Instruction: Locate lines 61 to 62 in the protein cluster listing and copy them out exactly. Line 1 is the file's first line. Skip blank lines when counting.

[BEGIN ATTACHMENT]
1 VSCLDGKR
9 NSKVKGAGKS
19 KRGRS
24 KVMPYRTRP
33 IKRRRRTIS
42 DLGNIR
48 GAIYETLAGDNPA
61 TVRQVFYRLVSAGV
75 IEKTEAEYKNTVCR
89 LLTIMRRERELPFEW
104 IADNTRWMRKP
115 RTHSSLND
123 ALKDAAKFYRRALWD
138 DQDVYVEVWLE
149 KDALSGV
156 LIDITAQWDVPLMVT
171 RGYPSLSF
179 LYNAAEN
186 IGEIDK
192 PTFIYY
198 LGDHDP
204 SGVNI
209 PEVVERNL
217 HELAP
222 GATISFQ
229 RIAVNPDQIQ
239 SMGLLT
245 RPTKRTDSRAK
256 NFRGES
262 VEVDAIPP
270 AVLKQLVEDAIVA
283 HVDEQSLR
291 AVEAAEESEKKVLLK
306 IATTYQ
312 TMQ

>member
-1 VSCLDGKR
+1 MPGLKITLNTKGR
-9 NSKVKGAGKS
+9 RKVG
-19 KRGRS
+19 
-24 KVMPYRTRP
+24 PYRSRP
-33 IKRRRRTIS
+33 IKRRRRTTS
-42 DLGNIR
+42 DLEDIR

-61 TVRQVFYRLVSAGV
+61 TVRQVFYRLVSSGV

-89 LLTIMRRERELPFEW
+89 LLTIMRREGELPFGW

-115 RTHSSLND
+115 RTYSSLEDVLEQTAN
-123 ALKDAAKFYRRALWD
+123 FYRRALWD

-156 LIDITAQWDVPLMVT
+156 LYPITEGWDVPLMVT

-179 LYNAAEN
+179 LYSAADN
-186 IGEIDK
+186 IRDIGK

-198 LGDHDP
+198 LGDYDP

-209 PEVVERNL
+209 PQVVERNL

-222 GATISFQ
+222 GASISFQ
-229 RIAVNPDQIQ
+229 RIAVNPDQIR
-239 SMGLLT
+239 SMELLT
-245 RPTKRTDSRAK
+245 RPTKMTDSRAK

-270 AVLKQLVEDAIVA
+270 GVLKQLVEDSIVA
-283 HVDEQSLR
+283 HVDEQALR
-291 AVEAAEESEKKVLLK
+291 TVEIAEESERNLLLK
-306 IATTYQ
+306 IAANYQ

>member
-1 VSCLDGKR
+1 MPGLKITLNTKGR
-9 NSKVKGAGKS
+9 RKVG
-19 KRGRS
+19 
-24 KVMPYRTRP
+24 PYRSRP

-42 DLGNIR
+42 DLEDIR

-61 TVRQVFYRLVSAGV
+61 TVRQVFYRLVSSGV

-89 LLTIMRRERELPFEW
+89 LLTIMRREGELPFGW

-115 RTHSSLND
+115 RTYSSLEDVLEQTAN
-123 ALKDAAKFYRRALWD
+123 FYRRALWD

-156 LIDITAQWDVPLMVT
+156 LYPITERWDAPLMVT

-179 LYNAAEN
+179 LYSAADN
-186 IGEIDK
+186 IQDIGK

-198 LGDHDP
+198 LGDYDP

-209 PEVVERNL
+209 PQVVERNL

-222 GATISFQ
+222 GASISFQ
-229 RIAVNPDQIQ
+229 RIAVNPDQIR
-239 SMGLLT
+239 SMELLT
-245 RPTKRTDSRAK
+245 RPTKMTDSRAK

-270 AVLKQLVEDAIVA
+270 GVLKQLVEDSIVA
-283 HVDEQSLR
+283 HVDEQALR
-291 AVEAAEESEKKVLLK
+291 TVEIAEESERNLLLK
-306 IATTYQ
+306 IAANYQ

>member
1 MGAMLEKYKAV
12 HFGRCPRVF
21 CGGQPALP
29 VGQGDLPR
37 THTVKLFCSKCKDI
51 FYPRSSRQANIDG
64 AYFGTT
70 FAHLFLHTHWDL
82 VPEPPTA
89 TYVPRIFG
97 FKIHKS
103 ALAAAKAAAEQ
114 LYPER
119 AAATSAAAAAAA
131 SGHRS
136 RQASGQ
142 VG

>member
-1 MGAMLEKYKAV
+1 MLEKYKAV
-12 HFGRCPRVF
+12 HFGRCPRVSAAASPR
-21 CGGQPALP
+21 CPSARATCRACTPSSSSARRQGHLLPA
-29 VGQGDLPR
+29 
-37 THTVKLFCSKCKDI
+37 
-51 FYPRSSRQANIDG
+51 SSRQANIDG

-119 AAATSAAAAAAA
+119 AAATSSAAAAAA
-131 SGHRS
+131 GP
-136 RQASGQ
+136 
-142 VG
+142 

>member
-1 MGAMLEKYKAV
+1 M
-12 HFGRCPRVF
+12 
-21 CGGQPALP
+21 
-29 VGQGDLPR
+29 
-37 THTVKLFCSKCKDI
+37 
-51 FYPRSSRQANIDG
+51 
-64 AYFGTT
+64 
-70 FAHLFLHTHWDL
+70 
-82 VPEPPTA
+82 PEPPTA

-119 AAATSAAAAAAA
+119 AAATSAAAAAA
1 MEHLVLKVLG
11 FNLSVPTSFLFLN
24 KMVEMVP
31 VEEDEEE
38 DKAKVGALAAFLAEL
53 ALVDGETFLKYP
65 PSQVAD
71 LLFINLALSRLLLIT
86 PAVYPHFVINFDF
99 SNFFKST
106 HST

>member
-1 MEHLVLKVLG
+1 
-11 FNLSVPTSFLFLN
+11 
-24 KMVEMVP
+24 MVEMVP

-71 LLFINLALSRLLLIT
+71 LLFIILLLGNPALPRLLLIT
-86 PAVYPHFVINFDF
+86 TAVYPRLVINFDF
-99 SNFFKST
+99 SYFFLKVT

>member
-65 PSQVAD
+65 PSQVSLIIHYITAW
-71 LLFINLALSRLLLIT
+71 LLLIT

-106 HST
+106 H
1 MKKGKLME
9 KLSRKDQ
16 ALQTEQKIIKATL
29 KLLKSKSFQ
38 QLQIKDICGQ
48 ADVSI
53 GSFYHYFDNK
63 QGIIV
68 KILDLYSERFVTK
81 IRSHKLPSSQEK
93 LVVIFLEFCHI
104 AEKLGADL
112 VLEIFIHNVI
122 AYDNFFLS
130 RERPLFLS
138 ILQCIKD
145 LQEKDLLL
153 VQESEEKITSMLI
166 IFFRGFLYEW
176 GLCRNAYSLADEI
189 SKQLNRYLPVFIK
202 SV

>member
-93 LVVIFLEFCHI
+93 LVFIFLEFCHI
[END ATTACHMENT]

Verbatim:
-186 IGEIDK
+186 IRDIGK